Earlier this season I picked Mike Smith of the Tampa Bay Lightning as the best goaltender so far this season. His fast start is over and he seems to be dropping off of his early levels. I think the best goalie so far this season has been Tim Thomas of the Boston Bruins.
Hockey is a rough game. Anyone who plays regularly for many years will have a sore shoulder, knee, back or some other body part. This would be a recurring injury or a degenerative condition. This is especially true at the NHL level.
In the current CBA, teams can buyout players during a period in the summer. Generally, underperforming players get their contracts bought out. Teams save money in this process. They pay out 2/3 of the remaining money on the contract to a player over a time period of two times the remaining time on the contract. This reduces the annual salary cap hit to 1/3 of what it otherwise would have been and allows teams (with this salary cap penalty) to use the remaining salary cap room to pay for other players. Problems can come in this arrangement when players are injured. Injured players cannot be bought out - although they can be placed on long term injury exemption lists to free up salary cap space. The problem is most players who have had lengthy careers will have recurring or degenerative injury conditions and can use these to claim that they are injured and cannot be bought out, if they believe they will not get another NHL contract.
Yesterday, the NHL released the list of players that will appear on the ballot for the NHL All Star Game. Voting begins online on November 12th and continues until January 2nd. The voting will occur at vote.NHL.com which is currently an unavailable website (the NHL would have been better advised to have this site up when they announced the ballot).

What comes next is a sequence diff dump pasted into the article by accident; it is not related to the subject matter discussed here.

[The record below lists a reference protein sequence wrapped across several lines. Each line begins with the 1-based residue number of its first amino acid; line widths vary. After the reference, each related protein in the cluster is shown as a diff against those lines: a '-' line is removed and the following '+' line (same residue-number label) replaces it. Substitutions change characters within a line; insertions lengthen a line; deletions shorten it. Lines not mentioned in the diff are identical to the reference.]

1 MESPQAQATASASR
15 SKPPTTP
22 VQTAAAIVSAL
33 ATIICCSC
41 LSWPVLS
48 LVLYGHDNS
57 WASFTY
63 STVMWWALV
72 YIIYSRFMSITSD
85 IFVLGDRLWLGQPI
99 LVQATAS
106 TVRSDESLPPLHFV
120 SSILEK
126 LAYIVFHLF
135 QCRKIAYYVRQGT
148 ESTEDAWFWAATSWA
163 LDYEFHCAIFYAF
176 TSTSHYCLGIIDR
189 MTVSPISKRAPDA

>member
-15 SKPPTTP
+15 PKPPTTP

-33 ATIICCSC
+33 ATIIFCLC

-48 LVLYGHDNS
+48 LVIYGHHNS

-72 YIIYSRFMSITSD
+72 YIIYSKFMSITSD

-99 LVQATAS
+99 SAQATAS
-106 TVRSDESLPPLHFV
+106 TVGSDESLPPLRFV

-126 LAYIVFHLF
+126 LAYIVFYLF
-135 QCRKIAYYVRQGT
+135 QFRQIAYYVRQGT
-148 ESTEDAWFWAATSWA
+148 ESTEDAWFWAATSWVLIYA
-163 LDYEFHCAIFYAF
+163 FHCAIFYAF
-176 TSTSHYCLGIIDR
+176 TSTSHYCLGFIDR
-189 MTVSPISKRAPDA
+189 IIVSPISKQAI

Here is the list of players on the ballot:
One of the NHL’s victories in the 2005 lockout was the breaking of the NHLPA. Bob Goodenow, who had been a tough adversary for the NHL, was replaced as NHLPA head by Ted Saskin, who was much easier for the NHL to keep in place. Saskin’s NHLPA had little purpose for the players. He spent much of his effort trying to maintain power and was ousted because he eavesdropped on player’s email to do this.
The Paul Kelly NHLPA is making an effort to be relevant to the players and is willing to fight for their causes and be more proactive with their positions. They are holding a secret ballot vote about whether or not the current CBA should be renewed (since the players can opt out this summer) and have been on record about potential franchise re-locations.
Their first battle of the season is over the defected player status of European players.
Last Friday I wrote about the leaky pipeline of Russian talent coming to North America that lost Pavel Valentenko. There have only been two Russian rookies to play in the NHL so far this season (Nikolai Kulemin of the Toronto Maple Leafs and Nikita Filatov of the Columbus Blue Jackets) and the NHL is on the verge of losing its second Russian prospect to the KHL. Alexander Nikulin, an Ottawa Senator prospect, has demanded that Ottawa trade him (with a deadline of tonight) or he will return to Russia.
UPDATE: It turns out that Nikulin is not leaving North America yet. He has been traded to Phoenix for Drew Fata.
About The Puck Stops Here
Who am I? A diehard hockey fan.
Why am I blogging? I want to.
Why are you reading it? ???